I've been busy with Debian things lately. GStreamer is all packaged up and headed towards an archive near you. Managed to package the core, the plugins, and the player and editor too. The core and apps are not so bad but Debian packaging is rough for plugin based frameworks that depend on a million libraries. Didn't take too long to get it done right. The ITP Bug has only been open since Feb 2001. ;-) Perhaps someday I'll actually finish up the new maintainer process and become a true Debian developer. Started that in Jan 2001. Nice and leisurely pace around here.
Next up after that is more work on GStreamer DVD support. Then maybe I can actually write a DVD player with GStreamer. Which is why I started working on the project in the first place years ago.
Good luck to wingo during his Peace Corps adventures!
Wed, 17 Jul 2002 15:39:10 GMT
Seems I haven't been using this diary too often. OMS seems to be dead now. Actually, the whole LiViD site vanished into the void. Kind of a shame really. DVD court cases not going well either. And yet, players like Ogle and MPlayer and VideoLAN and Xine are doing just fine. Odd world.
Since my last entry I've mostly been working on GStreamer. Along with omega, wtay, thomasvs, wingo, dobey, Uraeus, and others. Nice project. Nice people. Doing the GStreamer Debian packages is a toss-up between releases. Sometimes it sucks and sometimes takes 20 minutes. 0.4.0 is sucking. Oh well. Hopefully I'll get it done and into Debian proper soon.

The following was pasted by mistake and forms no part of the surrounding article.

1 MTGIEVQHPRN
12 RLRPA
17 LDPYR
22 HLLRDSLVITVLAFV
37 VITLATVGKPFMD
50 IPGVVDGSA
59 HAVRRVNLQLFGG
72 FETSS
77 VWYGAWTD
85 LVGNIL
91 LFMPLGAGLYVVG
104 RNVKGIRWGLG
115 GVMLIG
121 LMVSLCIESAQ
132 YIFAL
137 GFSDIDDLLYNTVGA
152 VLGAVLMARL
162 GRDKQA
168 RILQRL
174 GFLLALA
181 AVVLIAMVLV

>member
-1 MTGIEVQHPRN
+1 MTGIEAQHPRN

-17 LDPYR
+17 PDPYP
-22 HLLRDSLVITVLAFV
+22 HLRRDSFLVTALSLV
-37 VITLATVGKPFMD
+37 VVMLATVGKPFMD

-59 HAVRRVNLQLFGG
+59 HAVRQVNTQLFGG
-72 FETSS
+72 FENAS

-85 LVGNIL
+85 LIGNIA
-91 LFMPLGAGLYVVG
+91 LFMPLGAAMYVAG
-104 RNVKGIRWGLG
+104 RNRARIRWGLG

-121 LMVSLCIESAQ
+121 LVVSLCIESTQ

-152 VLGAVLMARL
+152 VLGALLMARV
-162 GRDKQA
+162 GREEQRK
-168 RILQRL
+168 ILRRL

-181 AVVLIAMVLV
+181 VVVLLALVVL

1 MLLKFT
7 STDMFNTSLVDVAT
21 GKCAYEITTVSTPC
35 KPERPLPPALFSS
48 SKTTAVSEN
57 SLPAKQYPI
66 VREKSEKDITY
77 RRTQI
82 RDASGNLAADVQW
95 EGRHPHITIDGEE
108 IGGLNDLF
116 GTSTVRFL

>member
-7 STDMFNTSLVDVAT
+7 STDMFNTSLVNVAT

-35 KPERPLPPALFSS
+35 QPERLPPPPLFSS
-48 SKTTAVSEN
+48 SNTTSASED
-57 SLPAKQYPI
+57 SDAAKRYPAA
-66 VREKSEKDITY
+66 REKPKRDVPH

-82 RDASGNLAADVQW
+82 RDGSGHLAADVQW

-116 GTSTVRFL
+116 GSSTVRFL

I messed up during GStreamer 0.4.0 release... I made thomasvs quite mad cause of last minute commits between final pre-release and release (that's me he's talking about in his diary). I'm sorry! Just trying to squeeze last minute fixes in to imporve the release. We've traditionally only had very long release cycles (months). So I tried to get stuff in this one. Release process is kind of hard in open source world. Sometimes the developers free time to work on the project doesn't match up. Oh well. We'll likely have a stricter release branch policy next time to stop me from being an ass. Sound like a good plan.
I'm missing out on the GNOME Summit in Boston this week. Which sucks. Could have met wingo, thomasvs, dobey, and other GNOME and GStreamer hackers. Always nice to have a beer with fellow coders. (And I could have appologized in person to thomasvs for making him mad.) Pesky work getting in the way. Bah. My priorities are messed up.
Thu, 15 Feb 2001 06:33:34 GMT
It was harder than I thought to get a release done. We needed to get something out the door at some point. Hit a relatively stable area so we decided to do it. Have new features coming down the pipeline immediately. So the coders want a release done quick. But of course the builds are all broke and docs need work. I had to fix some myself and rally the troops to fix other stuff. Then everyone dissapeared just in time to do all the final polishing work. ;-) Oh well... got it done... just took way too much time. Hopefully future releases will require less work.